In art institutions across the globe, time machines and investigation rooms exist behind closed doors. Dusty artworks go in and come out looking centuries younger; artists’ secrets are brought to light; and hidden, unfinished images emerge from behind famous compositions. Every week, we'll peek beneath the microscope and zoom in on the art of preservation, where art meets science and just a little bit of magic: this is Conservation Lab.
Down in the basement of the Mütter Museum in Philadelphia, known worldwide as a treasure trove of medical history, there's a "bone room,” with racks upon racks of human remains: a wet lab full of brains, hearts, and fetuses floating in glass jars, and a conservation lab filled with tools that help keep this unusual collection intact for generations to come. It’s also where you’ll find George Grigonis, Collections Technician and Conservator, and the lab’s head problem-solver for the past six years—originally as a volunteer, then as part of the staff, despite being “technically retired.” Grigonis is a fount of information, and is eager to pass on his tremendous knowledge to younger generations—be it Mütter staff, the many interns and students that pass through, and, for the duration of our brief visit, The Creators Project.
To better display the 139 human skulls that make up the collection of Joseph Hyrtl, a 19th century Austrian anatomist who used them to debunk phrenology, Grigonis designed new mounts to replace the old ones made of brass and wood. As the conservator demonstrates for us with a skull that once defined the facial features of a Greek sailor, the patented foam board mount provides stable support, correcting prior vibration issues that had resulted in the loss of teeth and other damage throughout the years. “We found a bunch of teeth in plastic bags, in a paper file that just read ‘Hyrtl Skulls.’ So for each tooth, we had to identify the skull and the socket, and make sure it fit. We had a little bit of a jigsaw puzzle to solve,” the conservator recalls. In addition to getting their teeth back, the skulls all got a good cleaning. That process, as it turns out, is dead simple: soap, water, and lots of elbow grease.
Skulls are such a common motif that it’s easy to forget that you’re looking at the real thing. A quick comparison with a 3D printed replica, however—which Grigonis pulls out as an example of what the Mütter can send over for exhibitions at other museums—will reorient your perceptions in an instant. It’s the same feeling around the skeletons that balance on metal hooks in the bone room. From a distance, they could just as well be hanging in the corner of a high school science classroom, but as you get closer, you suddenly appreciate all of the unique details that make it completely and unnervingly real, including the metal hardware drilled into the bones in order to hold them together.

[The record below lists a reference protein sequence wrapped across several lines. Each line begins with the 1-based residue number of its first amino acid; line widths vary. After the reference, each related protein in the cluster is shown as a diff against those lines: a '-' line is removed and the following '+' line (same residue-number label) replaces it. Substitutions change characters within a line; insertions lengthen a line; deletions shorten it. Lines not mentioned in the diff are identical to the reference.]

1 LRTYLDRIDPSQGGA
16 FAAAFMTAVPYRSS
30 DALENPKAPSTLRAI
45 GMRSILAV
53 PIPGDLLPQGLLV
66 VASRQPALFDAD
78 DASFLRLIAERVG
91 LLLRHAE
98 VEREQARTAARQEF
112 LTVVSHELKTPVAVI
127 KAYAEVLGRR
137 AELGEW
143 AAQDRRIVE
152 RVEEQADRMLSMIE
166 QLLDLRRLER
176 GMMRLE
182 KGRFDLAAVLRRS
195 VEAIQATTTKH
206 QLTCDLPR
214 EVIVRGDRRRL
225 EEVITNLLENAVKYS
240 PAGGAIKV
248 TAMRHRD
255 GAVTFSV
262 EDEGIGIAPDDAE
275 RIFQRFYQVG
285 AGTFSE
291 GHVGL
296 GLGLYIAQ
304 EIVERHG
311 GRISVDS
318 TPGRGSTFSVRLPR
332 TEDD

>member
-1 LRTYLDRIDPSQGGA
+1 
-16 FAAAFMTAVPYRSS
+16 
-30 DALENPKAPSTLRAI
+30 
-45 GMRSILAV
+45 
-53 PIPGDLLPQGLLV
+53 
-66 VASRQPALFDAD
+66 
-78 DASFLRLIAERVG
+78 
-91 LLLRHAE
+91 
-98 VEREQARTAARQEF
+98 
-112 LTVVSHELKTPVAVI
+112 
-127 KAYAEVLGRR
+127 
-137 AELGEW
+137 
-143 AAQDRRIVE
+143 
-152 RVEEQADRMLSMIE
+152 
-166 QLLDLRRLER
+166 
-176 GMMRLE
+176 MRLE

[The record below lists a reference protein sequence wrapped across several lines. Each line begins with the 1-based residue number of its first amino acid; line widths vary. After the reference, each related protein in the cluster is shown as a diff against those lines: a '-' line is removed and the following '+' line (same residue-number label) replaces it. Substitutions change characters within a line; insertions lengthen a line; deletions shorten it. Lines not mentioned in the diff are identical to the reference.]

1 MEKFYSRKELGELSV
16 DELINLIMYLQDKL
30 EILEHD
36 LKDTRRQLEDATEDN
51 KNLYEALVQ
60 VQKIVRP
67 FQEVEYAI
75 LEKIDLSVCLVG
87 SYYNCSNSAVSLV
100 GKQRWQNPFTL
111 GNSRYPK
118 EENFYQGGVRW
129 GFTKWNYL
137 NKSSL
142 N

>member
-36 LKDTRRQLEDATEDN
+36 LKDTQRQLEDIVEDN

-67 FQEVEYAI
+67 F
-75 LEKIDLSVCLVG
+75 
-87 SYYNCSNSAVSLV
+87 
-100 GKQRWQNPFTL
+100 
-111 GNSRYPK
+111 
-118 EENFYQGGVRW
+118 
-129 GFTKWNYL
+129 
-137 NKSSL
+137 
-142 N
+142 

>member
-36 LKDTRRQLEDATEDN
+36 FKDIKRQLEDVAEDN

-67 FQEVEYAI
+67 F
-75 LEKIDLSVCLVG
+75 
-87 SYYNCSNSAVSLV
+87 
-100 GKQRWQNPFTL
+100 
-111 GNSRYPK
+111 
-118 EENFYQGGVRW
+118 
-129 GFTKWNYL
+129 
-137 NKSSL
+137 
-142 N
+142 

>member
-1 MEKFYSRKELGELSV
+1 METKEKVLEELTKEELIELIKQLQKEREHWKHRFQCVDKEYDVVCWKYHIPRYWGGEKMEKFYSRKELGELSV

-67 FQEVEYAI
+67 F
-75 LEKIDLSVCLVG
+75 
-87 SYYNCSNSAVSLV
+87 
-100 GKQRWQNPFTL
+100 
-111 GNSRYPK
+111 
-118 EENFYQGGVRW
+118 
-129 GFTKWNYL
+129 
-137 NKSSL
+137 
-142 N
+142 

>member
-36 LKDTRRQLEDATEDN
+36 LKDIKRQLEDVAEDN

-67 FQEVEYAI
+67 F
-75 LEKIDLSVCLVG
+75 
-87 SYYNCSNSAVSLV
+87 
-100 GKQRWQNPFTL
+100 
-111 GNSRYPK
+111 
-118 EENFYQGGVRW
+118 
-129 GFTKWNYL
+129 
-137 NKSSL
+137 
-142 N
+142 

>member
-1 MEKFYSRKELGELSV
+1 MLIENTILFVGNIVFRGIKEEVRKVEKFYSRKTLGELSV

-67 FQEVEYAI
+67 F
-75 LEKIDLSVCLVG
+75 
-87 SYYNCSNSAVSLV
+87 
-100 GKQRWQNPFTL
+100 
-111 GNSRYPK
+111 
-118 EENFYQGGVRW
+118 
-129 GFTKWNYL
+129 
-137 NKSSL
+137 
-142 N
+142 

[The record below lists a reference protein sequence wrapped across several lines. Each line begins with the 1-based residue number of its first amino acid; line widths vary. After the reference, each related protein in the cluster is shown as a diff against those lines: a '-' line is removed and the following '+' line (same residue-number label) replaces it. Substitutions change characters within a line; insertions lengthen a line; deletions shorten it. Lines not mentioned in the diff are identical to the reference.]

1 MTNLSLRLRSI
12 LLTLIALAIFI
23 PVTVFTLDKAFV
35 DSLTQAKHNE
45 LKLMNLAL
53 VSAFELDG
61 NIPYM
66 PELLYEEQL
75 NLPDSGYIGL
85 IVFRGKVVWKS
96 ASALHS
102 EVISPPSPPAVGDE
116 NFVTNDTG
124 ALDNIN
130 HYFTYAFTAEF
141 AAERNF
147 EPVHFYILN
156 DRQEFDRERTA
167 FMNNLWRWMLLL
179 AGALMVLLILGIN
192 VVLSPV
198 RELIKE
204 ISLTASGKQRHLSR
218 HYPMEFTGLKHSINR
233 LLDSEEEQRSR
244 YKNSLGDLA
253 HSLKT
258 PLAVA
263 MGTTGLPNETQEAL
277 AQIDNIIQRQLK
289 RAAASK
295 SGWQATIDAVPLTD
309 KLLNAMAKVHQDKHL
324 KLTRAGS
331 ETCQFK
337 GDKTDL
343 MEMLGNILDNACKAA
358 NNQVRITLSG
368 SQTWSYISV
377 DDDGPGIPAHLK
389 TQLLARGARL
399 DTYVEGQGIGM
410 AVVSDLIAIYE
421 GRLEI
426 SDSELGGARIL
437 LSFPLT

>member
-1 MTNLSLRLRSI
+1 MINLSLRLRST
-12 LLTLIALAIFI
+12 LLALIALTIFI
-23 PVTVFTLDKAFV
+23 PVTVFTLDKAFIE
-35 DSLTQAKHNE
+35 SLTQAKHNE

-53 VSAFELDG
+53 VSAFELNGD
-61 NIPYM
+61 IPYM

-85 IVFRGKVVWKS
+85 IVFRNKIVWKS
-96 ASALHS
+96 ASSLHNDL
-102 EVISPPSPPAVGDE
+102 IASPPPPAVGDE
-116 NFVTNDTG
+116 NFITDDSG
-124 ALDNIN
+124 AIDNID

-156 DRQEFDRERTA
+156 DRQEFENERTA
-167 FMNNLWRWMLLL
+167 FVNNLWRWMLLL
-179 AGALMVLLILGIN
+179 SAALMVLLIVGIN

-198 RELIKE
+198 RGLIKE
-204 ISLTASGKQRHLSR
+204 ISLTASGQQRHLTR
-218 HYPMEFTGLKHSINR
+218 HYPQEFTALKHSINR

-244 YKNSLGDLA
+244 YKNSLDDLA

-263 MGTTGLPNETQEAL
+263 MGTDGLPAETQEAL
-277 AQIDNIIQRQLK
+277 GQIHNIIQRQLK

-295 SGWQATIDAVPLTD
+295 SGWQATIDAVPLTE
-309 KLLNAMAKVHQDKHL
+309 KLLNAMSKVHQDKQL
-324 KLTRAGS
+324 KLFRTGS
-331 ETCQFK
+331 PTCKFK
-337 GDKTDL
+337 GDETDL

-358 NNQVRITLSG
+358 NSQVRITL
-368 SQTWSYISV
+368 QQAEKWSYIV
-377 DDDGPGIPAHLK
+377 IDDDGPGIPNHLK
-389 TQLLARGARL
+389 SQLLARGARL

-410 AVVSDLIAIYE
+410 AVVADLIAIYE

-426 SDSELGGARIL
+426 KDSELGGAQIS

Grigonis has repaired and replaced much of that hardware, and trained others to do the same. For one skeleton that he was asked to prepare for an outside institution, he had to go off-campus: “My wife wouldn’t let me bring the skeleton home; I had to do all of it in my friend’s garage,” he says, laughing.
Back in the museum’s galleries, in front of a display holding skeletons prepared in the early 1800s, Grigonis explains that, whenever possible, the articulations were maintained by leaving the cartilage and the connective tissue in the joint areas, and letting it dry. Over time, though, the tissues and bones can shift and require adjustments. “If we need to reposition some of these, it’s a simple matter of rehydrating the connective tissue,” Grigonis explains. “We rehydrate it, and then we can reshape it and reposition it—and then let it air dry.”
Rehydration works wonders in other areas as well: As Grigonis pulls out two human stomachs in glass jars onto a table in the lab, he points to the stark differences between the two. One looks like normal tissue floating in liquid preservatives; the other, a specimen displaying a cancerous tumor, is entirely dried up—which can happen when the jar leaks, or when the seal fails, leaving the liquid to evaporate. “That’s what the first one used to look like,” points out Grigonis, before launching into a detailed explanation of the rehydration process, which involves temperature-controlled baths, vacuum chambers, and ethanol solutions. Sparing the details, the main takeaway is the following: Rather than giving up on these shriveled up specimens and throwing them out—as many institutions do—the Mütter has found a way to save them.
Nearby, there are more curiosities lying around: a tray of foreign objects removed from patients’ airways by laryngologist Chevalier Jackson, remounted with archival materials and reframed by Grigonis in his home wood shop; a wax model of a surgical procedure, which was once in pieces and put back together by the conservator (“The process is a little bit like welding,” he notes); and a plastic reproduction of a Chinese woman’s bound foot, recreated so that the one on permanent display in the museum wouldn’t need to travel.
The work of a conservator at a medical history museum, then, seems to require polymathic abilities—and tireless energy. “There’s ten to twelve lifetimes of work here,” concludes Grigonis.
To learn more about the Mütter Museum, click here.